BMW just recently unveiled its new, fourth-generation X5 and it seems to be the best generation of X5 thus far. So, naturally, fans are curious to know how much it will cost when it eventually hits dealerships. While Germany technically isn’t its home market, being that the BMW X5 will be built and exported from the Spartanburg, South Carolina plant, German pricing is one of the first to be released, along with a list of its standard equipment,
According to our sister site, BimmerToday, the BMW X5 xDrive30d will cost 69,200 Euros and will be the entry-level model. That means it will get BMW’s 3.0 liter turbocharged I6 diesel engine, making 265 hp and 457 lb-ft. It will also come surprisingly well-equipped. So even the entry-level X5 will get 18-inch wheels, sport seats, heated seats, and eight-speed automatic transmission, xDrive all-wheel drive, automatic climate control, LED headlights, PDC (Park Distance Control) front and rear parking Assist including a back-up camera and BMW Live Cockpit Professional (BMW’s new digital instrument panel) with two 12.3-inch displays, navigation system and Wi-Fi hotspot.
That’s a hefty amount of standard equipment and features a lot of things that are options on most current BMWs. Things like full LED headlights and PDC are typically optional extras on most Bimmers on sale right now. So it’s impressive that the new X5 comes with so much as-standard. It’s also refreshing.
Now if you step up to the BMW X5 M50d, which packs a mighty quad-turbocharged 3.0 liter I6 diesel, making 400 hp and 560 lb-ft of torque, you also get an M aerodynamics package, 21-inch light-alloy wheels, M Sport brake, an M sport differential, adaptive air suspension and Vernasca leather with contrast stitching. For that beast of an X5, you’ll have to shell out 92,900 Euros, which isn’t cheap. However, it does make a case for itself to be had over the proper X5 M when it comes out.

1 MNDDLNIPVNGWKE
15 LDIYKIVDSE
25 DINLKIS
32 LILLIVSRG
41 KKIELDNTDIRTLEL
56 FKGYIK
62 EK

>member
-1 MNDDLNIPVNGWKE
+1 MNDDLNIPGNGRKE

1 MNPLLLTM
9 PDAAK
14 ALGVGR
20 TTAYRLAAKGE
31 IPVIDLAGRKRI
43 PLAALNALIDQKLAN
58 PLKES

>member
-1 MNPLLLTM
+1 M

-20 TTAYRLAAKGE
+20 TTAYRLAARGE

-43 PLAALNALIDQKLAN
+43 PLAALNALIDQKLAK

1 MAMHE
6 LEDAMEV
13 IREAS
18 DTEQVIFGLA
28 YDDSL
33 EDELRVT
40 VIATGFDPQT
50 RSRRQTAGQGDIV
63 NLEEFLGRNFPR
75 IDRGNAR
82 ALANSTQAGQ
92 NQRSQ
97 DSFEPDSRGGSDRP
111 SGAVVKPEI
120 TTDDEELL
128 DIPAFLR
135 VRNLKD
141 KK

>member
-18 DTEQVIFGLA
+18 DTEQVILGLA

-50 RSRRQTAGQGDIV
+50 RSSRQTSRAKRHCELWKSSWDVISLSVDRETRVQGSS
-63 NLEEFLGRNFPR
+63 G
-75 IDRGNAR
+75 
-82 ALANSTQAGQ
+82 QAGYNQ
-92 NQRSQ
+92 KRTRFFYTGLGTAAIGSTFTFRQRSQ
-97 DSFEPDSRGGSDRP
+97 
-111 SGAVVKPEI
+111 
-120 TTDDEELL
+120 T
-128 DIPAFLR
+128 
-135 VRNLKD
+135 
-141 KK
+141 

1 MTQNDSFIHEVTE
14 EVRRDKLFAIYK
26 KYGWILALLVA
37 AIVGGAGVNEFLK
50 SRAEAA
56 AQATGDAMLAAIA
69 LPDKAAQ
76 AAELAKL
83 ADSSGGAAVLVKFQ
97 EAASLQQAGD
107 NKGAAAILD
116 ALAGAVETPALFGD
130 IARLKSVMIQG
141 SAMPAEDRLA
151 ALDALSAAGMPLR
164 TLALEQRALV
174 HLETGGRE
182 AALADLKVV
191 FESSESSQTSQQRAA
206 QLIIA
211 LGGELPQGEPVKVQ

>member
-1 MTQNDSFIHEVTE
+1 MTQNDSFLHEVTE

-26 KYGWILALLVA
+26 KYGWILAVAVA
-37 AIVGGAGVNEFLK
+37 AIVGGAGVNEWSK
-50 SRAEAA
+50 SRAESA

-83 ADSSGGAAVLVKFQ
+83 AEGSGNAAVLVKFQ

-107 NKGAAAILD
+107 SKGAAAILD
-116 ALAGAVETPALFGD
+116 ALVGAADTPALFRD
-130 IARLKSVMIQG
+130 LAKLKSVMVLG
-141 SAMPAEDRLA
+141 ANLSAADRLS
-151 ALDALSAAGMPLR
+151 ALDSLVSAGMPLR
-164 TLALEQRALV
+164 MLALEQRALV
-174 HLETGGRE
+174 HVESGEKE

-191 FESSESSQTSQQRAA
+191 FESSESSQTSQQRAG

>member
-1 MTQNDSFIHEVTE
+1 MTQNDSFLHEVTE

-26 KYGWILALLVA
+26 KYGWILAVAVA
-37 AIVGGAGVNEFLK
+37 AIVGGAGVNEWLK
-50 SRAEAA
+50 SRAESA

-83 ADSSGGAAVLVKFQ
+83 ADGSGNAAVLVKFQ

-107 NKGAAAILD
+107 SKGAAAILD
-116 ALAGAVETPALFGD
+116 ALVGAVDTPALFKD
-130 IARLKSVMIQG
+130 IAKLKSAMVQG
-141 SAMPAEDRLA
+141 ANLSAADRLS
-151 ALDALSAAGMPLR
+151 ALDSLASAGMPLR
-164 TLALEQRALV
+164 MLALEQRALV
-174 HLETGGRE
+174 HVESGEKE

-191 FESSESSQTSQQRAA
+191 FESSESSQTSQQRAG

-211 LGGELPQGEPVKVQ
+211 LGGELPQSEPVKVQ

The Goldilocks model, though, will likely be the BMW X5 xDrive40i, as that uses the brand’s brilliant 3.0 liter turbocharged I6 engine (dubbed B58), which is a near-perfect blend of performance, silky smoothness and efficiency. That car will set German customers back 70,700 Euros, which is still pricey but probably the better performance deal than the M50d, as it will pack 70-percent of its performance for a lot less cash.
In terms of packages, there will be such offerings as Innovations Package, which brings laser headlights, an all-new head-up display and comfort access, which will cost a hefty 5,050 Euros. A third row of seating will be available for 1,650 Euros.
The new BMW X5 is likely to be the very best one yet and it does come with a surprising array of standard equipment. However, it’s not going to be cheap and if you want any optional extra goodies, you’re going to have to pay a hefty premium. In Germany, at least.